‘Haven at Night’: From baked goods to Prana BarMore Info
Great Barrington — Uh oh: Now there is bahn mi to be had on Stockbridge Road.
I kid you not, whatever may be lacking in the global street food department around here is going to be rectified at Prana Bar, Shelly Williams’ new venture after she realized her breakfast and lunch place, Haven Cafe & Bakery, was unsustainable here on the outskirts of town.
Breakfast and lunch places, it appears, need to be smack downtown to survive.
While the 8-year-old Haven Cafe & Bakery in downtown Lenox has a wildly devotional following, the 4-year-old Great Barrington attempt at replication just didn’t work, Williams said.
“Part of it is that we’re out of the downtown,” she said. But the other part is that replication comes with some standards and risks. “It’s one of the hard things about a brand. The Haven brand is so established and so well loved in Lenox, unless you are going to replicate that place exactly — like McDonalds — it’s going to be hard. It got really hard for me to hear the comparisons.”
So she had the idea of doing a “Haven at Night” thing. She showed the menu to Studio Two’s Kevin Sprague, genius of branding and web design, and he told her to start fresh. She showed him the menu and said she wanted to do “elevated street food,” based on the kind of thing you find when you’re traveling. “When someone tells you to go to some little hole in the wall. We want to do it here with our own twist, use good ingredients and food from local farms. Because with street food, who knows what’s in it.”
Sprague’s idea for her interior and marketing was inspired by the graffiti and murals of Wynwood Walls in Miami, Florida, where he is now based year round, and they came up with a sexy spicy montage.
But let’s talk about the food. First of all, Williams says all this Haven love was unplanned. “I never set out to do what has happened with Haven,” she said. “I just wanted to cook for people and then it just kind of grew.”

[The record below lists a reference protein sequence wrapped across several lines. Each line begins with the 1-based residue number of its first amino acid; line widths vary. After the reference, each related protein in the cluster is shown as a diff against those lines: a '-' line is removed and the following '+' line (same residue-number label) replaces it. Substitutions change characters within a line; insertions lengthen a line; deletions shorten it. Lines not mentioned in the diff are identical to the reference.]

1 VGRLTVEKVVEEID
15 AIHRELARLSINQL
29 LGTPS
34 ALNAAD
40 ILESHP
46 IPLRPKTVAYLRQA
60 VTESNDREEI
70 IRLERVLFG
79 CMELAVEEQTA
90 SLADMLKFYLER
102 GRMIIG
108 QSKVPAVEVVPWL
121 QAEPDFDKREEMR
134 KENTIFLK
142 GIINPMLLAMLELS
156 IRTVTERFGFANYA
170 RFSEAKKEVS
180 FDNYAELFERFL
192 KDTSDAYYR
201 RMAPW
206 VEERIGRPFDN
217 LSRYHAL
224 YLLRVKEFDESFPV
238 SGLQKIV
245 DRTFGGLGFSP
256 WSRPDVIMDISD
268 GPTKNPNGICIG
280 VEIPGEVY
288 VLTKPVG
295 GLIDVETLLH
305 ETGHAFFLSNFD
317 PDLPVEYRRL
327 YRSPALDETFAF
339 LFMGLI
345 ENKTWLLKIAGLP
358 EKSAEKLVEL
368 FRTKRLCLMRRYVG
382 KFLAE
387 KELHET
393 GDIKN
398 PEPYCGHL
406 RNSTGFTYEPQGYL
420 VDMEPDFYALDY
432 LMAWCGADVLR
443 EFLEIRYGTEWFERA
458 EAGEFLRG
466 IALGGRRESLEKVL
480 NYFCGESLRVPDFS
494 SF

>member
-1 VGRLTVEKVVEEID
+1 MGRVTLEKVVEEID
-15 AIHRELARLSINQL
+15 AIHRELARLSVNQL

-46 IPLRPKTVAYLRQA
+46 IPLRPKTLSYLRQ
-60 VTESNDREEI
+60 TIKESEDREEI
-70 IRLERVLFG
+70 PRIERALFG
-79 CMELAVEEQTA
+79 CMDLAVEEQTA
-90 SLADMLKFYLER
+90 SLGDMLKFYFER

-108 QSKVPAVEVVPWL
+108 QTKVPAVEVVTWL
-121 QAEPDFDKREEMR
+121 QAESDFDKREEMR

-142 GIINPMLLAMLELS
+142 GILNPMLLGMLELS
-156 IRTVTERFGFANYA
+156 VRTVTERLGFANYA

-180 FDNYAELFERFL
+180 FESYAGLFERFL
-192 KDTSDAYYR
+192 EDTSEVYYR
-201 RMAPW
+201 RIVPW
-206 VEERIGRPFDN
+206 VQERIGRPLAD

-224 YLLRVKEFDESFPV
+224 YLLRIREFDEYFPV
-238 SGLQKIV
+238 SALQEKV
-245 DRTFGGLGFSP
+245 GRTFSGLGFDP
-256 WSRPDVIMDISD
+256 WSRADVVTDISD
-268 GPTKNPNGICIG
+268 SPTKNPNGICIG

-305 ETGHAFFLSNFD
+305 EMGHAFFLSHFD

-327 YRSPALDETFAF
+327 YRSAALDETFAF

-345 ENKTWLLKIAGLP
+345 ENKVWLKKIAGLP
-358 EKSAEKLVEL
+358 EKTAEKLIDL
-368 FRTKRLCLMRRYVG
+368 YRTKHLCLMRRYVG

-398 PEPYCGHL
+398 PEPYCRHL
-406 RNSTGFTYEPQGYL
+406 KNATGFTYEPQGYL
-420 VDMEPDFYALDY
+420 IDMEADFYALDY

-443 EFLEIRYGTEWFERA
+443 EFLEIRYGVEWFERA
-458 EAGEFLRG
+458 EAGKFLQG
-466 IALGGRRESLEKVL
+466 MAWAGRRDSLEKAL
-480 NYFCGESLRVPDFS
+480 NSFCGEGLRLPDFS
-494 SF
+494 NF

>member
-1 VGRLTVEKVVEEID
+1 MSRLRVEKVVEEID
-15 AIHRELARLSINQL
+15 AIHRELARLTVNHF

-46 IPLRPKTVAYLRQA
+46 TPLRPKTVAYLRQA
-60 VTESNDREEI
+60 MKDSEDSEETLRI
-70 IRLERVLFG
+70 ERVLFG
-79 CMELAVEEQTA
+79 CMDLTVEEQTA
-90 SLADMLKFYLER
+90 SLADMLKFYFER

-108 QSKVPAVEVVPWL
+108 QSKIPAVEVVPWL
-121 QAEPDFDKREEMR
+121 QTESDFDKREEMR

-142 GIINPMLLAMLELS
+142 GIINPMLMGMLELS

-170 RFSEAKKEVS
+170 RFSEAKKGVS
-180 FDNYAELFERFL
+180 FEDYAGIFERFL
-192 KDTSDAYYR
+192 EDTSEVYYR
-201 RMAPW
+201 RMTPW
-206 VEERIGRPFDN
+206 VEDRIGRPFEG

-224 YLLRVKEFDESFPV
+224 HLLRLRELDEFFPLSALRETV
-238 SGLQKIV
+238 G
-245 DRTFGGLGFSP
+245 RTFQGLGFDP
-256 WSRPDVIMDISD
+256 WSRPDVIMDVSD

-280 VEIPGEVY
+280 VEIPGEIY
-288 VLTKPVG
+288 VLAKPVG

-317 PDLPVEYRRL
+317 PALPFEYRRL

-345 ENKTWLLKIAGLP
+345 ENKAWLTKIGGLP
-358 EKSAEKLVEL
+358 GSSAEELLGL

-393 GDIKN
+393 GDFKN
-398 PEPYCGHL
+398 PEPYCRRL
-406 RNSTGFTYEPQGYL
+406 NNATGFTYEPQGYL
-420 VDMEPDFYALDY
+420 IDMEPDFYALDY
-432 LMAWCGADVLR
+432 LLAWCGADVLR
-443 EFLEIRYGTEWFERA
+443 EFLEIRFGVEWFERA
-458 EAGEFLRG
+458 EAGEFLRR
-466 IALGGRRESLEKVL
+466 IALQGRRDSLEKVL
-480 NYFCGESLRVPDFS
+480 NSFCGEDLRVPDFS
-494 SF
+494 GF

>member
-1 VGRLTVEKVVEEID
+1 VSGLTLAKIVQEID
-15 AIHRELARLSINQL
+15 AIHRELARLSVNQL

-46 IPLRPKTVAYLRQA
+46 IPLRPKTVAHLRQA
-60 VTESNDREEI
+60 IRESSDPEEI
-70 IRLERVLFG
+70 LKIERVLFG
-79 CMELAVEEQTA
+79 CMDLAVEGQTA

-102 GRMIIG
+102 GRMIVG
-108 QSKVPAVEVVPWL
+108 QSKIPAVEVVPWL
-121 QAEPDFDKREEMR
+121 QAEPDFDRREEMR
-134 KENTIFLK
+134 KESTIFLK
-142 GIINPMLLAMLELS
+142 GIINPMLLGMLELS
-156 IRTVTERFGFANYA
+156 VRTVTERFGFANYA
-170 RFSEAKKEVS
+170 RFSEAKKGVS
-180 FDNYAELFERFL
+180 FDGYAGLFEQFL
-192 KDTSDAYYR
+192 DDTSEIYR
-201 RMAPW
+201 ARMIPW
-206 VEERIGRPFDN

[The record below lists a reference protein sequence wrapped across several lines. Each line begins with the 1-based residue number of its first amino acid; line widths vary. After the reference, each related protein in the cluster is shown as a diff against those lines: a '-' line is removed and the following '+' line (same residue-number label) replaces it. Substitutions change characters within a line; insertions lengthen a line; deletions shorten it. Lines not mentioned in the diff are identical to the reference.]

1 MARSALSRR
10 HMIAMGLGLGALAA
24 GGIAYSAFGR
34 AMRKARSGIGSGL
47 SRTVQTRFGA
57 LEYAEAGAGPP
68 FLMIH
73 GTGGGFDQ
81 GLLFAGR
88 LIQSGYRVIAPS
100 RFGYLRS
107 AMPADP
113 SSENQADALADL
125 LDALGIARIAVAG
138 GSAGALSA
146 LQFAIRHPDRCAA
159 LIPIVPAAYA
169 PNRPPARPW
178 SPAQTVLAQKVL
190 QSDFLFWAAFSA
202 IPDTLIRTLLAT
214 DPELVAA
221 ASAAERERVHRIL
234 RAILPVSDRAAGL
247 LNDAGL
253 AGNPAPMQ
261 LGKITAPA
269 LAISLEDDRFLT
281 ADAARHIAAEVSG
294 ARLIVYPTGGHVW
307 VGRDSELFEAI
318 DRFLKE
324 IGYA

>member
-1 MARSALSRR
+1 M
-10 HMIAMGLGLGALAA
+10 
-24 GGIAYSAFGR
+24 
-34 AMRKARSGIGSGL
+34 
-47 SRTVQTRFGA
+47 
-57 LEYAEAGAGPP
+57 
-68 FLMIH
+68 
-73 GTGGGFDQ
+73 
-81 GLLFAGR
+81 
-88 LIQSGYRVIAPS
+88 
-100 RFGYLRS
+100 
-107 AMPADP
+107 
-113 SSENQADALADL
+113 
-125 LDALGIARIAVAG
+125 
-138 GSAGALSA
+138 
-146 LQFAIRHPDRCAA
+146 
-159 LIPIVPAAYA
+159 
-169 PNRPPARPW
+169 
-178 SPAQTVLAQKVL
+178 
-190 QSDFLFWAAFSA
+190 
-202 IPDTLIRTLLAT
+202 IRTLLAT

Part of this is her unswerving devotion to top-notch, organic and local ingredients, which she will go to great lengths to hunt down. She uses rice oil to fry. It’s as expensive as olive oil, she says, and is loaded with vitamins and minerals. And for baked goods she uses only rapadura organic sugar and flour. “We never make an exception, period.”
She’s come to a personal ah-ha moment after so many years of this love of cooking turned into “fixing machines and managing people and writing contracts, doing payroll. I need to work on the line, create recipes.”
She said it’s the hazard of being a restaurateur, especially one who got into the business for a love of cooking. “It’s kind of a lonely place,” she said. “In order to be a good leader you kind of have to be removed and you have to be somewhat vulnerable but also inspiring.”
Williams didn’t go to cooking school. “I’m a cookbook gal. I will research, try tons of recipes and combine them to make something I like.”
But not her head chef, Matt Schweizer. Schweizer, she says, is a “true artist, who does everything himself.”
I find myself in the kitchen with Schweizer as he sautés the shredded pork in a lime vinegar for the bahn mi. Flames are erupting and, as it is approaching the dinner hour, I get distracted by these scents, wondering what is even going on my own table, picturing my two teenagers, already scrounging around my own kitchen. But never mind.
Last summer Haven catered for the Jacob’s Pillow restaurant all season long. With Schweizer also cooking, Williams went full out and loved doing this. It was, she said, what made her realize she wanted to be doing this style of dinner menu, and she saw that people really “loved the small plates — a movement right now.” People were asking her why she didn’t do dinners at Haven in Great Barrington.
She said Schweizer’s steamed buns for the Pillow, with duck confit, sour cherries and pickled veggies was so heartbreakingly good, one regular had a trophy made for Schweizer, just for that. That man found Williams in the kitchen one evening and said, “I love that duck.”
There’s a steamed bun with duck variation on the Prana menu, too.
At Prana there are rice bowls and Ramen bowls, a variety of little bites and snacks. There are made-up things with made-up names that Schweizer concocted, like Piccolo Delizia: smoke-dusted cheddar puffs.
“Matt invented this menu,” she says.
Schweizer had worked for her at Haven, moved on to Baba Louie’s in Pittsfield, and now Williams is thrilled to have him back, she said.
She personally loves foods that strike the palate in the four flavor spots of sweet, sour, salt, and bitter. She loves Indian and Thai food. It’s not on the menu yet, but only because she hasn’t had time to work on it.
Williams is from Southern California, and lived in the Seattle, Washington area for years. She came to the Berkshires to go to Kripalu for yoga teacher training, worked there for a while, got married, had kids, and started a catering business.
Williams says restaurant work is not about “the bottom line” for her.
“We want to make people happy,” she said. “Why else be in this business?”
In that vein, the cocktail menu includes a Mai Tai with Berkshire Mountain Distillers Ragged Mountain Rum. And if that doesn’t help, Charlie Robinson, Prana Bar’s charming bartender, will whip you up a spiced rum drink called “Painkiller.”
Open Thursday through Monday, 5-10 p.m., 325 Stockbridge Road.